Notices
C4 General Discussion General C4 Corvette Discussion not covered in Tech

377 vs 383

 
Old 02-04-2019, 07:09 PM
  #21  
Cool Runnings
CF Senior Member
 
Cool Runnings's Avatar
 
Member Since: Jan 2017
Location: Minneapolis MN
Posts: 1,917
Thanked 35 Times in 34 Posts
Default

Originally Posted by C409 View Post
A Wise Old Man (the wise part rules me out) once said " There is NO Replacement for Displacement" I believe him ! ..


<<<<< 421 <<<<<
Turbos and Superchargers ..
Cool Runnings is online now  
Old 02-04-2019, 08:07 PM
  #22  
Vette5311
CF Senior Member
 
Vette5311's Avatar
 
Member Since: Mar 2018
Location: Golden Colorado
Posts: 1,010
Thanked 121 Times in 116 Posts
Default

Really should stick to OP original question. Throwing LS etc into it is apples and oranges. Different mains and many other items affect this. Keep it to 400 destroked or 350 stroker for comparisons. JMHO.
Vette5311 is offline  
Old 02-04-2019, 08:33 PM
  #23  
MatthewMiller
CF Senior Member
 
MatthewMiller's Avatar
 
Member Since: Aug 2015
Location: St. Charles MO
Posts: 1,984
Thanked 283 Times in 237 Posts
Default

Originally Posted by Vette5311 View Post
Really should stick to OP original question. Throwing LS etc into it is apples and oranges. Different mains and many other items affect this. Keep it to 400 destroked or 350 stroker for comparisons. JMHO.
Just trying to respond to absolutist statements that an engine with a 3.75" stroke can't possibly be as reliable as one with a smaller stroke. The fact is that we can make a short block reliable with any piston speed that's reasonably attainable in a SBC short block, especially for a street motor. I didn't even delve into the fact that for a given power, a bigger engine can hit the goal at a lower rpm and be more reliable than a smaller-stroke engine. But that's also the case. With extra displacement you can either make the same power more reliably or more power just as reliably.

As already noted, it would be stupid to destroke a 400 unless a race class's rules require a lower displacement limit. If the OP wants to keep his block and is willing to spring for a 3.75" crank, then he will definitely get more power and great reliability out of it. If he is willing/able to start his build with a 400 block, then by all means he should build it as a 400 (or go even bigger with a longer stroke). When seeking power, there is never, ever a case where more displacement isn't better as long as the rules allow it. I assume that the OP (who, btw, hasn't come back to his own thread in 35 hours) is just doing a street build, where rules don't apply. For him, a 377 is stupid. A 383 is good, a 396 is better, and a 400+ is even betterer.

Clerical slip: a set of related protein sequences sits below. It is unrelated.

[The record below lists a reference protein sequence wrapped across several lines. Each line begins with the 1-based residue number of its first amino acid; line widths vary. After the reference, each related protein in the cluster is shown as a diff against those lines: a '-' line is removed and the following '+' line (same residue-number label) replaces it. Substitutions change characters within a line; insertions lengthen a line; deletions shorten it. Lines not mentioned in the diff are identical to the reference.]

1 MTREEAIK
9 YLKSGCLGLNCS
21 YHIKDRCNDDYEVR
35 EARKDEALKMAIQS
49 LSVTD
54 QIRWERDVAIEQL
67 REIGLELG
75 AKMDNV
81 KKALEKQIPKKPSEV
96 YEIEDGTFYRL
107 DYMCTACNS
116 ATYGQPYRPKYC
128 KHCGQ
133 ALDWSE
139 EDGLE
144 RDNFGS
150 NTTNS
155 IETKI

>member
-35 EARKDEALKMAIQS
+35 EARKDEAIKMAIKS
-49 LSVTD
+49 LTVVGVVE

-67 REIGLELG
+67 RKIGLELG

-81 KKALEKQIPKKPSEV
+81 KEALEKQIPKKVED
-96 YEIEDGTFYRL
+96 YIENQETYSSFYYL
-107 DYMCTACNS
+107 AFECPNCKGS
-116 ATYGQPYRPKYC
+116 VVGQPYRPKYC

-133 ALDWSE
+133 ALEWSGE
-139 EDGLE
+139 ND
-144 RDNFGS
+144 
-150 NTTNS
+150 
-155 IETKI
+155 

MatthewMiller is online now  
Old 02-04-2019, 09:41 PM
  #24  
KyleF
CF Senior Member
 
Member Since: Jun 2018
Posts: 218
Thanked 17 Times in 17 Posts
Default

Originally Posted by Tom400CFI View Post
I'm wondering what the point is here? How does this relate to this thread? You are totally right; With enough age and miles weak links show up that may never be an issue in the first 5-10 years. Ayuh. But....(?)


Dtto here. What's this got to do with a 377 (destroked 400) vs. a 400 crank in a 350?


Who disputed that...or even brought it up? Talk about making your own issue to debate!

well I quoted the reference to the 8000 RPMS.

There is discussion up above about stroke vs. Bore and RPM.

Matthewmiller was stating his case based on the fact production cars have a certain capability, I was pointing out there have been lots of designs that work initially and don't stand the test of time.

Seem you have a bit of a problem. There is an ignore function. Feel free to use it.
KyleF is offline  
Old 02-04-2019, 09:44 PM
  #25  
KyleF
CF Senior Member
 
Member Since: Jun 2018
Posts: 218
Thanked 17 Times in 17 Posts
Default

Originally Posted by Cool Runnings View Post
Turbos and Superchargers ..
That does not replace displacement. When someone says "all things being equal" that is just what it means.
A supercharged 400 with the same heads, cam, pistons and so on as the supercharged 350 setting next to it will make more power.
KyleF is offline  
Old 02-05-2019, 12:43 AM
  #26  
Tom400CFI
CF Senior Member
 
Tom400CFI's Avatar
 
Member Since: Aug 2004
Location: Park City Utah
Posts: 13,808
Thanked 586 Times in 520 Posts
Default

Originally Posted by KyleF View Post

Seem you have a bit of a problem. There is an ignore function. Feel free to use it.
Likewise.

BTW, I'm quite problem free, but thanks for the free "diagnosis".
Tom400CFI is offline  
Old 02-05-2019, 12:46 AM
  #27  
383vett
CF Senior Member
 
383vett's Avatar
 
Member Since: Apr 2003
Location: moraga ca
Posts: 15,731
Thanked 657 Times in 486 Posts
Default

Originally Posted by Tom400CFI View Post
Doesn't a 383 have the same stroke as a 400? Aren't there 400's out there that rev decent/make good power/have a usable RPM range?
Yes Tom, they both have the same stroke, but a 400 has a lower stroke to bore ratio which allows it to rev higher.


Originally Posted by MatthewMiller View Post